# A pivot: Zero, One or Many ?

Pragmatically, I find that relations are a good place to start. Now, I pause to examine the alternatives that naturally suggest themselves, and try not to fall into the trap of post hoc justification.

I have chosen to work from relations. One may formalise a relation as a predicate with two free variables (do I relate this to that ?), a collection as a predicate with one free variable (is this a member of me ?) and, indeed, a statement as a predicate with no free variables. Going the other way, we can intelligibly consider multi-relations of form do I relate this, then that, to some other ? (a predicate with three free variables) and so on. Why settle on two ?

The answer has two parts:

• mappings are practical
• one can do anything with relations

These are both implementation truths. On the one hand, the customer (Physics) needs certain tools, among which mappings predominate; when described as predicates, mappings are a variety of 2-relation (ie what's normally called a relation - a mapping never relates any given input to more than one output). On the other, the implementor finds that one can do anything with the variety of relation required by the customer; a relation whose values are all fixed points models a collection, by constraining input = output on a mapping and only leaving the question do I relate this to itself as a model for is this a member of me ?; likewise, a relation whose final values are relations models a 3-relation using do I relate this to something which relates that to some other ?; inductively, one can likewise model arbitrary multi-relations as [relations whose final values are ...] relations.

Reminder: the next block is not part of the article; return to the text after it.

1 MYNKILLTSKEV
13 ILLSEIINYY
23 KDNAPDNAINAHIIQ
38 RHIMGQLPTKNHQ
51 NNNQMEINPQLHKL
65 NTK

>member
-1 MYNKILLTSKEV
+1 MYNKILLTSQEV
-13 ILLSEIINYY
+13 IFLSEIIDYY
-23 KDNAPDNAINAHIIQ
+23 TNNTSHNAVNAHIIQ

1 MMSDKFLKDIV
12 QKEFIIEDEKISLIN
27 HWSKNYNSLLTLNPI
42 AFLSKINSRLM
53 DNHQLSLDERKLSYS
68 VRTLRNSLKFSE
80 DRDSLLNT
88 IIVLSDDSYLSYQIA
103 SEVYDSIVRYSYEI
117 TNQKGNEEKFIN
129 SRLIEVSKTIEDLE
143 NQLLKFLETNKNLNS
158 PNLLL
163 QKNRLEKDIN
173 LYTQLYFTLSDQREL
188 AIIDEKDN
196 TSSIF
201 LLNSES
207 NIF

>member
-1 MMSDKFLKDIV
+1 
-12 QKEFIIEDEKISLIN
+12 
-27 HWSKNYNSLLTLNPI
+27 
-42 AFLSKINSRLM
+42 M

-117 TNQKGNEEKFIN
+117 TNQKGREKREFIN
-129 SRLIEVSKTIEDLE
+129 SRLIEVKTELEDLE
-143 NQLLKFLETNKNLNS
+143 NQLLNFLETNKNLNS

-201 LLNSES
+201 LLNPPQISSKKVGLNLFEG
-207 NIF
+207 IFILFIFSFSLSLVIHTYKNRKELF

One may equally formalise a multi-relation, generally, as a mapping which takes values and yield a truth value which says whether the multi-relation says yes to that sequence of values. I find this more intelligible when expressed as a mapping which takes a list of values and returns a truth value; with Haskell B. Curie, I find I prefer the mapping idiom to work on a basis which views f(a, b, c) as mentioning a function, f, which accepts some value, a, as an input and yields a result, f(a), which is, likewise, a function accepting b to yield f(a,b), which in its turn accepts c to yield the value f(a, b, c), which might not be a function; f(a, b, c) = ((f(a))(b))(c), though I can refine this via the denotational form which admits f(a, ..., w) whenever: f relates a to some ... relation which relates w to some F and there is only one F for which this is true. Example: f(a,b) will make sense if f relates a to various relations, but there is exactly one value to which any of these relates b; illustrate ?

One must chose whether to formalise a multi-relation (or, indeed, a function of many arguments) as such or as a mapping whose input is a list of values. I find this discipline more helpful than inconvenient: the two are functionally equivalent, so it seldom hurts overly to be wrong - and such errors are easy to correct, - but discovering which idiom describes each case best reveals much about each case.

In any case, one must have 2-relations as the style of predicate which yields a mapping; which physics wants; and 2-relations provide a natural implementation of arbitrary multi-relations, including collections and statements; so it suffices to use only what we must have.

Written by Eddy.